Many rounds of negotiations took place before the Accord was actually signed and one of the most important tasks that fell on the shoulders of the government, NGOs and various labour organizations was to convince the companies and retailers to agree on common ground and sign the Accord, despite the legal liability the companies would have to bear. To achieve their goal labor unions focused their efforts on persuading Swedish giant, H&M, to take the lead on safety improvements. They thought that getting a giant like H&M onboard would pressurize other companies to follow suit. Later H&M was convinced to sign the agreement mostly because after the Rana Plaza incident in April 2013, these companies had already attracted a lot of public criticism and such Negative publicity marked a tipping point for H&M.

After H&M signed the Accord, other European companies began to follow and on July 8, 2013, a European consortium of 70 brands unveiled its legally binding agreement. However, it is important to note here that there were still many US retailers and companies who chose not to sign the Accord even after many rounds of negotiations and persuasions, and negative publicity.

The reluctance of the US companies to sign the Accord

The website of the Accord defines it as “an independent, legally binding agreement between brands and trade unions designed to work towards a safe and healthy Bangladeshi Ready-Made Garment Industry.” This definition itself tells us that the Accord imposes a legally binding obligation on the companies and first world consumers and therefore the Accord puts a new and heavy liability on these companies. This was one of the reasons why many negotiations earlier had failed and many US companies wanted to continue with their same old programs and CSR mechanisms.

Apparel firms like GAP had also claimed that their reluctance to sign the Accord was based primarily on the concern that signatory firms risk excessive undefined legal liability. The US retail giant, Wal-Mart also cited such concerns.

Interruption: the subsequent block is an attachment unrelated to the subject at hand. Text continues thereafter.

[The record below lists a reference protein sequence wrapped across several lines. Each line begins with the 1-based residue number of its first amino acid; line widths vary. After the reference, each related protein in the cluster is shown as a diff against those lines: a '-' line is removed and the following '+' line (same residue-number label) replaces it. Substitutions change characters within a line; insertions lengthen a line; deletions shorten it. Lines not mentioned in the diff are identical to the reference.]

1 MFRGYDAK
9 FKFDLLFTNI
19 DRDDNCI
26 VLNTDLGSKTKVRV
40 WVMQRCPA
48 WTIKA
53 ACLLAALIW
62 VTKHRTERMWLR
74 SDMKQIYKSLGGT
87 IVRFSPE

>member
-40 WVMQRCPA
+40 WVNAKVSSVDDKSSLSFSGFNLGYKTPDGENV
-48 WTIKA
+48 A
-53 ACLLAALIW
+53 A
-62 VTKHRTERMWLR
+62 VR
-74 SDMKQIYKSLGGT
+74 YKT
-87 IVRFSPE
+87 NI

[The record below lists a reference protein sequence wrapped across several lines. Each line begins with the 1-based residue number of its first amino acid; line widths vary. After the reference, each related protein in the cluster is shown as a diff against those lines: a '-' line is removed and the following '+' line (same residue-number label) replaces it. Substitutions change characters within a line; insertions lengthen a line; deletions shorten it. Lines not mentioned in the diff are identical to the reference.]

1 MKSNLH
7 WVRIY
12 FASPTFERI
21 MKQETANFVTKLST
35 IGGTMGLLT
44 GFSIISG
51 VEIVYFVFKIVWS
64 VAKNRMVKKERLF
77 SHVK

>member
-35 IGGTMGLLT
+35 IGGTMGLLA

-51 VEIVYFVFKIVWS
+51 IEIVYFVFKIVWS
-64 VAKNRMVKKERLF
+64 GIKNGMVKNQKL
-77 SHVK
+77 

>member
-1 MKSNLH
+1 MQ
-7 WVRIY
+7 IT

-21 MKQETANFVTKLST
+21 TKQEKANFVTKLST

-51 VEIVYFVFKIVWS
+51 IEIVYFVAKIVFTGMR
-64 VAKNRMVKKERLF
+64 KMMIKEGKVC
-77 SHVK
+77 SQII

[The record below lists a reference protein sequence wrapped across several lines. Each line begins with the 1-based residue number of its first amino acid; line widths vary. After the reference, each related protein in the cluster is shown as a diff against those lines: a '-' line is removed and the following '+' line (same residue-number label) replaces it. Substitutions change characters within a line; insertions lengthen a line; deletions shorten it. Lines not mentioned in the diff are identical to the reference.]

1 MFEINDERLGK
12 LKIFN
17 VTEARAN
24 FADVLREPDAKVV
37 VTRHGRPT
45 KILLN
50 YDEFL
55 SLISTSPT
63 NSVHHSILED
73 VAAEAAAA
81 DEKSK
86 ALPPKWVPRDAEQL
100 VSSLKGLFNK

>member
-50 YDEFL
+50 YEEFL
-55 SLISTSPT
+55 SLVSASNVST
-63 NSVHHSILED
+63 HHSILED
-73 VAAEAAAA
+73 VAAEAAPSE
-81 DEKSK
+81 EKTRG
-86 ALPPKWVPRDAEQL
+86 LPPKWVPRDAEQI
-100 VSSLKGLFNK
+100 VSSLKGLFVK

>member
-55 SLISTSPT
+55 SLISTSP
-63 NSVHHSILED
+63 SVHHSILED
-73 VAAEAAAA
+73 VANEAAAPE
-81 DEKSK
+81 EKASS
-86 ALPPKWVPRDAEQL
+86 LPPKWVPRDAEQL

According to spokespersons for the retail industry, American courts, which allow class actions, contingent fees and do not require losing plaintiffs to pay legal fees, might permit liability claims against retailers in the event of another disaster which might result in substantial enforceable judgments, in contrast to European courts which generally do not allow class actions, forbid contingent fees, and require losing plaintiffs to pay winning defendants’ legal fees and costs. Further to escape criticism GAP, Wal-Mart and some other North American companies came up with separate programs of their own which were not as effective as the Accord and allowed the companies to escape liability and till date, they have not signed the Accord.

It is important to note here that the excuses given by the retailers were not enough as many other European and US companies, despite the liabilities imposed on them, agreed to sign the Accord. GAP and Wal-Mart both failed to explain as to why New York-based PVH, which is one of the largest sellers of shirts in the world and the leading U.S. retailer Abercrombie and Fitch, a key GAP competitor, agreed to sign the Accord if they had to bear such excessive legal liability being a US company. In this background, these companies have been criticized for being self-servient and being ignorant of worker’s safety and rights.

Conclusion

The Accord is not only termed as a very good example of multi-stakeholder governance but is also seen as a positive shift from the traditional CSR mechanism that cannot guarantee project-oriented efficiency and at the same time does not provide for any kind of accountability. The efficiency of this approach can be seen from the fact that after the Accord was signed by various stakeholders in 2013 and a key transition Accord was signed in 2018, there has been a 90% initial remediation progress rate at Accord-covered factories. 254 factories have completed the initial remediation and there have been over 90% initial remediation at more than 1,120 factories.

Moreover, this Accord invites the participation of labour unions, various labour organizations, the Bangladeshi government, and NGOs to ensure that the workers are actually benefited by this program and therefore the Accord has been welcomed by all the workers.

References